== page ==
8. Zhou Enlai concentrated on running China while Chairman Mao concentrated on matters of ideology
He was, for around three decades, Mao’s right-hand-man. Some scholars of Chinese history even believe that Zhou Enlai was even more powerful and influential than the infamous Chairman himself. Indeed, to many, he was the ultimate example of someone being the true ‘power behind the throne’. Flying largely under the radar, he wielded significant influence and used his unique position at the very top of the Chinese Communist Party to shape the country’s economic policy, as well as shaping the nation’s foreign policies.
Born in 1898, Zhou was a prize-winning student as a young boy. Then, as a young man, he studied in Japan and became interested in politics, and in particular in the Russian Revolution of 1917. He returned to China and became active in student politics, joining the nascent Communist Party. Ever-ambitious, Zhou worked his way up to the very top and became the first Premier of the People’s Republic of China in 1949. It was a role he would hold right up until his death in January 1946.
Zhou served directly alongside Chairman Mao. The extent of his influence and power has long been the source of much debate. Certainly, he was in control of China’s foreign policy, and it was perhaps thanks to him that the Communist state embarked on a policy of peaceful coexistence with the capitalist West from the late-1940s onwards. It’s also likely that he had a big say – perhaps the biggest say – in domestic policies during the 1950s and 60s. Zhou was one of the few figures to emerge unscathed from the Cultural Revolution, and after this, it’s assumed he was in control of day-to-day affairs while Mao concerned himself with matters of ideology.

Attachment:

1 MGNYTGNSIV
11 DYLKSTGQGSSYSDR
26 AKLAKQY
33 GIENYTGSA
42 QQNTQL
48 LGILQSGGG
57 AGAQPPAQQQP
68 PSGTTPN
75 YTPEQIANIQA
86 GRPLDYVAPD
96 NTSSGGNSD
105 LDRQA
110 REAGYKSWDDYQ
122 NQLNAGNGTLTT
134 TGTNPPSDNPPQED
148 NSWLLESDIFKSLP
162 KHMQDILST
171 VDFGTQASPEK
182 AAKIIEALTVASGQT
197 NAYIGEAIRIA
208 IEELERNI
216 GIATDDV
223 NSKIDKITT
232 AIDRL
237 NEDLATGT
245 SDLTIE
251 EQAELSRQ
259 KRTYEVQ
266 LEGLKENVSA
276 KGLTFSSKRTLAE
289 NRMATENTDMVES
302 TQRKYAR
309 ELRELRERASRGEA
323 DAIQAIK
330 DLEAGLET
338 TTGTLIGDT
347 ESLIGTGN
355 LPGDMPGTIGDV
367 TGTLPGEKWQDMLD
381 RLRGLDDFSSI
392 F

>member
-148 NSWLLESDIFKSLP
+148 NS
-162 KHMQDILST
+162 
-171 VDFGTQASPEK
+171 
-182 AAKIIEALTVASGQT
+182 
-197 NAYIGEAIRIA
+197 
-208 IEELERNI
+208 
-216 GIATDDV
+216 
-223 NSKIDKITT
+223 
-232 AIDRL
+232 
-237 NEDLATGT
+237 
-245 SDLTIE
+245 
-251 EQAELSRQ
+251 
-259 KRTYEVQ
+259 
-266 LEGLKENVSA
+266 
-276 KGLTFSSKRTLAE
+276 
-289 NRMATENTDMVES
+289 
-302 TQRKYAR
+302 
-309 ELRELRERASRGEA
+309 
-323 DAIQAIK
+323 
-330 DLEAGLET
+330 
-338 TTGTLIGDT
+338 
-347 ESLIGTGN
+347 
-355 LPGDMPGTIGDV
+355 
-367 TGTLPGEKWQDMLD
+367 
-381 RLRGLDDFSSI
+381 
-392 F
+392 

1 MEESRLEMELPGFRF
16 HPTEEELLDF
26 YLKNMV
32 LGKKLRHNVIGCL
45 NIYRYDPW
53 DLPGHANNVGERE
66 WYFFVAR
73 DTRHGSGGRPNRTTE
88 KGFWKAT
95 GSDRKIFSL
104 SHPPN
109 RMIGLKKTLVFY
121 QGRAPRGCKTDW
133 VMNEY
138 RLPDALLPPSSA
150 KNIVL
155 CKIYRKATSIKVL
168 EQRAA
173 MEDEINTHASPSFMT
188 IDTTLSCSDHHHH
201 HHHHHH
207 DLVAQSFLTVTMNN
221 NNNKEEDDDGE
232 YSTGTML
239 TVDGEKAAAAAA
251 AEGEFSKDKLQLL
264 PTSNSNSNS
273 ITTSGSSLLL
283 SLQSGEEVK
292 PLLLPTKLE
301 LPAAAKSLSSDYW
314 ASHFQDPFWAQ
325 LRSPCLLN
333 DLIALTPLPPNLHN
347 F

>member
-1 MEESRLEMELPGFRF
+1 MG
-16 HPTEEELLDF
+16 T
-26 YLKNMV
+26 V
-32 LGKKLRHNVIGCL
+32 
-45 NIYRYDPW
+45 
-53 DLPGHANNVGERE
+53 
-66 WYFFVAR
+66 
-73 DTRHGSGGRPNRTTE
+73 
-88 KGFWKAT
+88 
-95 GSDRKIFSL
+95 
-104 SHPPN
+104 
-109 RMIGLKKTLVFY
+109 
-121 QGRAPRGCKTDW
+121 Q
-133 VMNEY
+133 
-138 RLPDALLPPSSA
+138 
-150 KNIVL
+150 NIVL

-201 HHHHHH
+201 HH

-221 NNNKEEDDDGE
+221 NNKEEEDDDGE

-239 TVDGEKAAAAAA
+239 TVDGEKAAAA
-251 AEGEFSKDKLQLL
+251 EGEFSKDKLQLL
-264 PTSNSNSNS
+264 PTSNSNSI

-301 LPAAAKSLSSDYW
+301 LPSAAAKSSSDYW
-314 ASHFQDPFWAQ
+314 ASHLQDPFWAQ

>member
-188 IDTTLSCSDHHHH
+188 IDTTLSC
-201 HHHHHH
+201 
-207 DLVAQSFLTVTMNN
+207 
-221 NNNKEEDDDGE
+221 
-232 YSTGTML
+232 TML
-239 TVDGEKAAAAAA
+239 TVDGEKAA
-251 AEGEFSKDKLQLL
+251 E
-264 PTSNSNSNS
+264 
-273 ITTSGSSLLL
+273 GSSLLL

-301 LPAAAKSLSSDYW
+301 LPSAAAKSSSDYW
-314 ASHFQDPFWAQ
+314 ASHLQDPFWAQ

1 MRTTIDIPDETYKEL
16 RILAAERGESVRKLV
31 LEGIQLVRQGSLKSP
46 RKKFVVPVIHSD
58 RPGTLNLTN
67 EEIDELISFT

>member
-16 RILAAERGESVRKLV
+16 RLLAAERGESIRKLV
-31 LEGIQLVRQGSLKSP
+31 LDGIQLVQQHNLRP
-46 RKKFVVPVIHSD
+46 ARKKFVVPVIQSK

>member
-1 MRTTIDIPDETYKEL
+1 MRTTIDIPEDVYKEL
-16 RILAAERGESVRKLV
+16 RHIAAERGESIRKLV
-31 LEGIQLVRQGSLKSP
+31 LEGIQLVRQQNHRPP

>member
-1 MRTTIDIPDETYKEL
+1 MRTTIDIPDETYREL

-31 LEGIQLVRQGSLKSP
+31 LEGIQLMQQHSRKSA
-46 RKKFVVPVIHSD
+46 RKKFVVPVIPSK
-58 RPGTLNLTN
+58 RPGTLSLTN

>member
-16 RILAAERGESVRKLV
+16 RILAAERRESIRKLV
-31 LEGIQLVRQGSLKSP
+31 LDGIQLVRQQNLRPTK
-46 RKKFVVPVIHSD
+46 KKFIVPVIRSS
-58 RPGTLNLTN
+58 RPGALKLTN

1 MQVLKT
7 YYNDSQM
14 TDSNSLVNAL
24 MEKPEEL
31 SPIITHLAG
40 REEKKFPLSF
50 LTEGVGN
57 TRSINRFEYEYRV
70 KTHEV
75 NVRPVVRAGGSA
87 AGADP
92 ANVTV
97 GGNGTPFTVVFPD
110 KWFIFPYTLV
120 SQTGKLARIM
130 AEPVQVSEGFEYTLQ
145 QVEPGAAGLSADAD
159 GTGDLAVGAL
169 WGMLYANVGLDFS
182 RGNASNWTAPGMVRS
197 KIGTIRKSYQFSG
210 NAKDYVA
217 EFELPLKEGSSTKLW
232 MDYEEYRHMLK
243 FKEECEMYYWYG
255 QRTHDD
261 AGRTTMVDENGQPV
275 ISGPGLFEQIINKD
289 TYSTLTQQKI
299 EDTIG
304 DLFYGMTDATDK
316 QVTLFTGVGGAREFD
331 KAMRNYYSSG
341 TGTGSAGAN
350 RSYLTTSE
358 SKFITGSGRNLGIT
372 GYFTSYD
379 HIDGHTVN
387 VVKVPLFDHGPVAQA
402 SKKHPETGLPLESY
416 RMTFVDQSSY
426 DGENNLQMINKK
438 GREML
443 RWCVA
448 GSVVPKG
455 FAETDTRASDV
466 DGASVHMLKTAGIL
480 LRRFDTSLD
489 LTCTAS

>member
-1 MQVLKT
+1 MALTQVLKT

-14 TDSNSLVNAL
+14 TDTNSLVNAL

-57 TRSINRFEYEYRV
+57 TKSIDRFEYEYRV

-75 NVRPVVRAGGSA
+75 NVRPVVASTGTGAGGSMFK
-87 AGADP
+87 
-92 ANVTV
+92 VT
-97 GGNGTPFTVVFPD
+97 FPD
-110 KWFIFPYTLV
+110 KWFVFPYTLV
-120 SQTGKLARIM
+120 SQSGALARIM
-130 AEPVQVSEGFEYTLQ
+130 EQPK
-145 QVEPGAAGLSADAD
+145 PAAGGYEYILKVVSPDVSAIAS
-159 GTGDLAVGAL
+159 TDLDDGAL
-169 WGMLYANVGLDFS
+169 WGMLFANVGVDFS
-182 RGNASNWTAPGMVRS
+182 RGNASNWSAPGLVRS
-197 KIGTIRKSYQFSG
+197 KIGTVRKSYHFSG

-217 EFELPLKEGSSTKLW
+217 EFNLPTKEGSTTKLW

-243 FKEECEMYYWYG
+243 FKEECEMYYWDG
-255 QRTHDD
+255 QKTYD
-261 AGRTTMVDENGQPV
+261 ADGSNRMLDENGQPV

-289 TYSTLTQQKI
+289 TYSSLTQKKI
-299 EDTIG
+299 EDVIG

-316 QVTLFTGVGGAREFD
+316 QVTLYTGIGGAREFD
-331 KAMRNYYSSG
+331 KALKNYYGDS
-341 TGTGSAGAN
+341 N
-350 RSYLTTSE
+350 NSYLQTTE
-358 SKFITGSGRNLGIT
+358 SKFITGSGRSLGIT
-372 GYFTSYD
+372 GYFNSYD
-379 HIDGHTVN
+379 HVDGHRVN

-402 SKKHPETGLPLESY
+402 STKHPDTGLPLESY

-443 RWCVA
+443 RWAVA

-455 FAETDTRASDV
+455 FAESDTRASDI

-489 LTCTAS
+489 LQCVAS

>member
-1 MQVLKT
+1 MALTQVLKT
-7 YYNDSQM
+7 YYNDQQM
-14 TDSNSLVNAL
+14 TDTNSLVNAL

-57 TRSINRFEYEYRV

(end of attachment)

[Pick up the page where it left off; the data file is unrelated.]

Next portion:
Zhou died in 1976, just months before Mao’s death. Looking back, scholars of China have called him a true ‘King Whisperer’. Undoubtedly, Zhou had the ear of Mao and almost certainly used his unique position to have a say in the making of history.